Under Pressure – the impact of the changing environment on local government complaints
Over the last decade local government has gone through the most intense period of change in a generation.
Significant budget reductions, changing demand on services, and technological advances have required councils to adapt how they provide services. Councils are not only completely restructuring how services are delivered, most have had to ask themselves tough questions to strike the balance between the things they would like to do, and those they must.
The Local Government and Social Care Ombudsman has been here throughout, investigating complaints and putting things right where individuals have suffered as a result of mistakes. At the heart of this report is a series of real world case examples highlighting where we have seen things go wrong.
While change is necessary, and can be a catalyst for making improvements, in the cases we investigate we have seen instances where the way major change has been managed has been at the centre of the injustice found.
It is important to note that we look at the current climate through the lens of complaints and the experiences of people who have been let down. Most people receive good services from their council, despite the significant pressures authorities are under. We also recognise the level of financial constraint placed upon councils.
For example, the National Audit Office (NAO) in a recent report concluded that funding for local government has been reduced substantially while pressures on councils have been exacerbated by growing demand for services.
This report is the culmination of research into our casework to identify the common themes where change can contribute towards service failure. It presents four key areas that councils can particularly look out for when carrying out change work. Each area incorporates a number of learning points, demonstrated by case studies from our complaints.
- Accommodating longer backlogs
- Reviewing eligibility criteria
- Using new partnerships and delivery arrangements
- Restructuring and redesigning services
This report doesn’t claim to have all the answers to the problems. In the context of the vast range of services local authorities provide, we know that a relatively small number of complaints are brought to us. Nevertheless, we hope this report can help authorities. Firstly, by being a useful aide memoire when planning any major change projects. In particular, we hope this is helpful to chief executives and monitoring officers in ensuring sound corporate governance is maintained during periods of transformation.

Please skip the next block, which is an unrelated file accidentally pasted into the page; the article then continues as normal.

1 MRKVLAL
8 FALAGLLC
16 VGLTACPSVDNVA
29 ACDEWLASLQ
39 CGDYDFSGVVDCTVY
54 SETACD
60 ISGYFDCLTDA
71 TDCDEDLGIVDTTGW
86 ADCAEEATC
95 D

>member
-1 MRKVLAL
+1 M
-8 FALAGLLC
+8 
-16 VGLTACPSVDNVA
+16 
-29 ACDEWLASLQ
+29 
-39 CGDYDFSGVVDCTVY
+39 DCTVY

Secondly, it helps councils harness the learning from our investigations to improve services for local people. There are suggested questions to pose, especially to help leaders and elected members provide the challenge to make sure successful change happens, without adverse impacts and unforeseen negative consequences.
This report also confirms our approach to taking account of change and resource pressures when investigating individual complaints. While we understand the challenges councils are experiencing, and realise that change and restructure can explain some service failures, it cannot excuse them. We cannot make concessions for failures attributed to budget pressures; we must continue to judge authorities in line with relevant legislation, standards, guidance and their own policies.
Given that providing local services increasingly comes from complex partnership models, it is also unsurprising we are increasingly using our powers to hold councils accountable for the actions of contractors, and other private, public and voluntary organisations, providing services on their behalf. It is clear from our investigations that the need for councils to maintain clear oversight and establish strong governance arrangements over external partners has never been greater.
This report also helps to set out our approach to looking at change and improvement when making our recommendations to put things right. We are increasingly having to probe whether service failures in individual cases point to policies and practices that could be improved. If we find others have, or could have been affected, we will recommend reviews of cases and policy. Only by doing this can we maximise the learning opportunities from our investigations for the benefit of all authorities.
Alongside this report we are also launching our revised Principles of Good Administrative Practice. We have done this in consultation with the sector, and this provides the framework against which we will continue to hold bodies in our jurisdiction to account.
Ultimately, the message is clear – don’t throw out the rule book when working under pressure. The basic principles of good administration are more important than ever when undergoing momentous change and breaking new ground. As respected former chief executive Max Caller CBE said, in a recent best value report: “In local government there is no substitute for doing boring really well. Only when you have a solid foundation can you innovate.”